AZTEC — Supporters and opponents of a proposed sewage lagoon that would serve a yet-to-be-built RV park made their cases Wednesday during a public hearing sponsored by the New Mexico Environment Department.
The state's Ground Water Quality Bureau held an initial public hearing on the proposal last June.
Tom Payne owns land at 16747 U.S. Highway 550 and plans to put the RV park there. In May 2013, he applied for a discharge permit for an evaporative sewage lagoon at the site that could receive up to 2,240 gallons of domestic wastewater a day from as many as 60 recreational vehicles.
"We are now in the final stages of approval of our design, and I understand the concerns of some citizens and I want to allay those concerns and assure you that it is our intention to build the park in a workmanship-like manner with constant oversight by both the (New Mexico Environment Department) and Cheney-Walters-Echols engineering firm," Payne said during opening comments.
Payne said concerns expressed at the public meeting last summer prompted him and Robert Echols, the engineer overseeing the project, to move the lagoon from the northwest corner of the property to the northeast corner to "further isolate the lagoon from the Aztec Ditch, which seemed to be a cause for concern."
But residents who filled Aztec's commission room to offer public comment and directly question Echols and members of the Ground Water Quality Bureau were not reassured.
The proposed lagoon would be a synthetically lined cesspool, roughly the size of half of a football field. It has some residents concerned about potential odors and adverse health effects from hydrogen sulfide, a sewage by-product that an open-air lagoon can produce. And opponents said they are concerned about the possibility of pollution flowing into nearby irrigation ditches and the Animas River in a flood, financial assurance Payne will pay for repairs or cleanup in the event of a leak or spill and risks to the groundwater if the lagoon is compromised.
Echols said the lagoon's design meets the state's requirements.
"The lagoon, in terms of its construction and its design, is governed by the Ground Water Quality Bureau," Echols said. "We've followed those recommendations. It requires a single liner. We've put in a monitoring well and leak detection system."
Echols also talked about the lagoon's possible smell.
"We've sized the lagoon so that it would operate in a manner that would produce minimal odor," he said. "I'm not going to stand up here and tell you lagoons don't produce odor. They can. But if they're operated properly and we maintain the proper amount of water in the lagoon, we can minimize those odors that are created because we're working with domestic waste."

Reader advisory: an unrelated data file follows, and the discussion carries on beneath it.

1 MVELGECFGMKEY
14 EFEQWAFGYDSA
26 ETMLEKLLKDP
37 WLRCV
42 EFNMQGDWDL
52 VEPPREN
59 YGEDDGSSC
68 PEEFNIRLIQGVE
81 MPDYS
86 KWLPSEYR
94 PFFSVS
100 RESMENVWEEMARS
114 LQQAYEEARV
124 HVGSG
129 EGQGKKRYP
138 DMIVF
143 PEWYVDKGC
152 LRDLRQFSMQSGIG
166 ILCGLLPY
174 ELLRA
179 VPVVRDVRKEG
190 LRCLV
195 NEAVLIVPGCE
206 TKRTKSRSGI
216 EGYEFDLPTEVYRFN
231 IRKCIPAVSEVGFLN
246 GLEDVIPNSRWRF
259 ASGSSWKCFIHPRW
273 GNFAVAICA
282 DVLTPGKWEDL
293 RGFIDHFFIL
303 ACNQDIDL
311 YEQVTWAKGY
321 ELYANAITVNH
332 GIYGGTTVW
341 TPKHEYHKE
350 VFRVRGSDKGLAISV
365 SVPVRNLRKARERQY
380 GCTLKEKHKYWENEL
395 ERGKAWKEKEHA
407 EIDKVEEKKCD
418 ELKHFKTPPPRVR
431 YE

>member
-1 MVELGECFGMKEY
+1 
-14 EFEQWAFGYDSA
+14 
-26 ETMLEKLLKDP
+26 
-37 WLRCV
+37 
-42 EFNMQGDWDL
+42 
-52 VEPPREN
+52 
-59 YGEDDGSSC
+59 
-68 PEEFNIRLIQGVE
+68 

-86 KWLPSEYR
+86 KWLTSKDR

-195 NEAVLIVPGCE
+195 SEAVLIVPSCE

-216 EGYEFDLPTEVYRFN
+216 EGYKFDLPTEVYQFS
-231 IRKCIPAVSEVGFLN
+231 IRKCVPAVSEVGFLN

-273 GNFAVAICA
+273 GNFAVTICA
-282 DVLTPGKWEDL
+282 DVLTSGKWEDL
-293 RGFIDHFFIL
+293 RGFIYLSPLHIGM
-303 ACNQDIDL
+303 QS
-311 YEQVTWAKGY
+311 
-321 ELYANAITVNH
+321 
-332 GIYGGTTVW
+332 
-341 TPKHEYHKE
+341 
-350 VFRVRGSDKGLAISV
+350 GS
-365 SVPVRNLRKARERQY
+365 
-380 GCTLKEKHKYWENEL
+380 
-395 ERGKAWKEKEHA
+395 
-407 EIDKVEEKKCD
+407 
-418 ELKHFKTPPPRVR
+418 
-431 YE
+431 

That didn't appease residents like Mary Hunter.
"I would like to request that you take a serious look at other ways to do this," Hunter said.
Norman Norvelle, an environmental health scientist, reviewed the RV park plans and testified on behalf of the Animas River Water Quality Coalition, a group of residents who oppose the lagoon.
"I do not feel the present design is sufficient," he said. "This is not a typical sewage lagoon. The top few feet of the lagoon will be aerobic, but due to heavy organic loading, the bottom of the lagoon will be anaerobic, instead of aerobic, as proposed. This will produce gases that will bubble up through the water from the bottom of the lagoon. The gases most typically formed are carbon dioxide, ammonia, hydrogen sulfide and methane. With the proposed design, I believe there will be many odor problems from the lagoon, and the lagoon will not be able to evaporate the volume of water received from the RV park sewer discharge."
Norvelle said he has 40 years of experience as a water and wastewater scientist, including time spent as a state Environment Department environmental health scientist staff manager.
He expressed doubt the detection system Echols designed was sufficient to catch leaks in a timely manner.
"I'd hate to see Mr. Payne spend all this money and then the thing go all to hell," Norvelle said. "You're talking about a 3-foot lagoon. Shallow water. You've got to have water in it to hold the liner in place to keep it from being damaged."
Rep. Paul Bandy, R-Aztec, raised concerns over the costs should a failure occur, citing the lagoon failure in Kirtland. Bandy wanted assurance from Echols the lagoon would be monitored effectively.
Echols said the lagoon was sized using a 35 gallons per day flow rate from 24 RVs, the planned first phase of the park.
"I'm reassured. I'm just hoping that the state's not on the hook for another lagoon," Bandy said.
Hearing officer Felicia Orth closed the hearing around 6:30 p.m. and discussed the post-hearing process for the discharge permit application.
Within two weeks a transcript of Wednesday's hearing will be filed and roughly 30 days after that, proposed findings and conclusions will be due to Sally Worthington, the hearing clerk, Orth said. Thirty days after that Orth said she will file a report, after which the public has two weeks to comment on it. After that the cabinet secretary has up to 30 days to issue a ruling on the permit.
"The post-hearing process is not a short one," Orth said.